The configuration data tool 1202 allows data maintenance personnel to create, edit and update the configuration portions of the knowledge database. The configuration data tool 1202 includes an editor, allowing the user to create and edit the database, including international portions of the database. The configuration data tool 1202 may be used to carry out such functions as data modeling, data editing, auditing, security, and internationalization. The configuration data tool may also be provided with interfacing capability to be used with a data pre-processor to incorporate data from other electronic sources. A data optimizer is used to place the data in the optimized, encrypted run time format.
The specifications and comparison data tool 1204 allows the data maintenance personnel to create, edit and update the specifications for the products, as well as specifications of competitor's products. This data is also stored in the knowledge database. Like the configuration data tool 1202, the specifications and comparison data tool 1204 includes an editor allowing a back office user to create and edit the database including, international portions of the database. The tool can also be used in conjunction with the data pre-processor to incorporate data from other electronic sources. As with the configuration data tool 1202, the specifications and comparison data tool uses the data optimizer to place the data in the optimized run time, encrypted format. The tool may also include data auditing and security functionality.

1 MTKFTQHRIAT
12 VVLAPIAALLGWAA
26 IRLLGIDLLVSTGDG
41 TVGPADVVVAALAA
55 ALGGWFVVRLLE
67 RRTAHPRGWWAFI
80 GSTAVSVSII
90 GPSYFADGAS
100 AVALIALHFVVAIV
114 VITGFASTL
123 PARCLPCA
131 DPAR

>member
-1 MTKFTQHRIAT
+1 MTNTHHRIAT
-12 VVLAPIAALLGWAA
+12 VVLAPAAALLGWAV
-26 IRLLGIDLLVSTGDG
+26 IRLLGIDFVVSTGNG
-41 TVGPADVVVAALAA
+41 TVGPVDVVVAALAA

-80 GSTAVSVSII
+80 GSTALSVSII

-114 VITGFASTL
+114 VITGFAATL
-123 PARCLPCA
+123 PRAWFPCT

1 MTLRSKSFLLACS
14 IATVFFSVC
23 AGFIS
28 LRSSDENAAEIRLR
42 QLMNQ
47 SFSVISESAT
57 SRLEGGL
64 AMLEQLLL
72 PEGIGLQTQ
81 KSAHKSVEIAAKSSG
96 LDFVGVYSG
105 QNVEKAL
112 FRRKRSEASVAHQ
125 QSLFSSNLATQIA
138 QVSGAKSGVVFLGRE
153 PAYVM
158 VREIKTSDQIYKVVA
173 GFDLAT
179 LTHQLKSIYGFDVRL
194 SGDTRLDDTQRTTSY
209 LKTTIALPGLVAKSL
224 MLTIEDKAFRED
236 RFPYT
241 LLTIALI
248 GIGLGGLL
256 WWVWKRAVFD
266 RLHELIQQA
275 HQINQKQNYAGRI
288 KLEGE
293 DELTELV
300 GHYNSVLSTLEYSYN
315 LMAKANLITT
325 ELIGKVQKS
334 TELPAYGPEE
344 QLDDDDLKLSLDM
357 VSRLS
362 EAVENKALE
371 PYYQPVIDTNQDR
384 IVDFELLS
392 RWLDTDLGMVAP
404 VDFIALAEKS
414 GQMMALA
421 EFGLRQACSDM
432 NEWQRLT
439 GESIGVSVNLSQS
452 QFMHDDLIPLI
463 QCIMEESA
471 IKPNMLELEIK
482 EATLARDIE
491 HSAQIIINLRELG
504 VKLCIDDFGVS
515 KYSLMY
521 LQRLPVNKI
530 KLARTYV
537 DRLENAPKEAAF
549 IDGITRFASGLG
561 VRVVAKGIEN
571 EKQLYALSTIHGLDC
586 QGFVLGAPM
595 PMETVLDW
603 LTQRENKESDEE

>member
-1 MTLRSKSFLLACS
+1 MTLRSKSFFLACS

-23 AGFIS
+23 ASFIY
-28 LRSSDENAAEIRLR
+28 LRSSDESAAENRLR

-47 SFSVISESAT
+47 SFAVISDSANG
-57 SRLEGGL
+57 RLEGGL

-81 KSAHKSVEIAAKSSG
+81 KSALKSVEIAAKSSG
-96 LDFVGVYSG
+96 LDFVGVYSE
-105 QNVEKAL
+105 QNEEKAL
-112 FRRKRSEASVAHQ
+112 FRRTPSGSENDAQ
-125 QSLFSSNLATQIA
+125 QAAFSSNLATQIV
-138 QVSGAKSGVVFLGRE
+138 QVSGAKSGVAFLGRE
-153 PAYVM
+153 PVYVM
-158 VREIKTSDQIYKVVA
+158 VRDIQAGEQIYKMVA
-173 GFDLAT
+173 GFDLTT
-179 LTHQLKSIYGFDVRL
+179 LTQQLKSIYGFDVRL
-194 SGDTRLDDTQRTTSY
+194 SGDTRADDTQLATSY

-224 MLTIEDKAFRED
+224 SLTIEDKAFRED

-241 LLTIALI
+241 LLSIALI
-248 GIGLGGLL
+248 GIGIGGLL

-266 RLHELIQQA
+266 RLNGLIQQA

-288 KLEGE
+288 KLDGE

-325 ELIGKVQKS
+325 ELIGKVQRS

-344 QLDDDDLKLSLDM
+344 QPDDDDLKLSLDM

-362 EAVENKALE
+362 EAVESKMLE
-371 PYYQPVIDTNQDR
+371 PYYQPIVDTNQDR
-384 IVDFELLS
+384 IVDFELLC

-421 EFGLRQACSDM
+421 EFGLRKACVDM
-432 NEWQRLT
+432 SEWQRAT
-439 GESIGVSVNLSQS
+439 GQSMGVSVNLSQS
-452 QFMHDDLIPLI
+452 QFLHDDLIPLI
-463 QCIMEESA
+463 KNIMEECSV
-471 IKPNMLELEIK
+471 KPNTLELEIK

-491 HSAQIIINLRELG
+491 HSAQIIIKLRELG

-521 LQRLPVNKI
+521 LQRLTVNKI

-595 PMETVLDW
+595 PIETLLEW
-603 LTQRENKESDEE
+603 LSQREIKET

The graphics and features data tool 1206 is provided to assist data maintenance personnel in creating, editing, updating and adding text to graphics screens. The resultant data in stored in the knowledge database. The tool includes an editor which allows users to create and edit the textual portions of graphics screens. The graphics and features tool 1206 may be used in conjunction with a scanning device and/or graphic creation and drawing tools to create graphic images. The tool creates the run time database.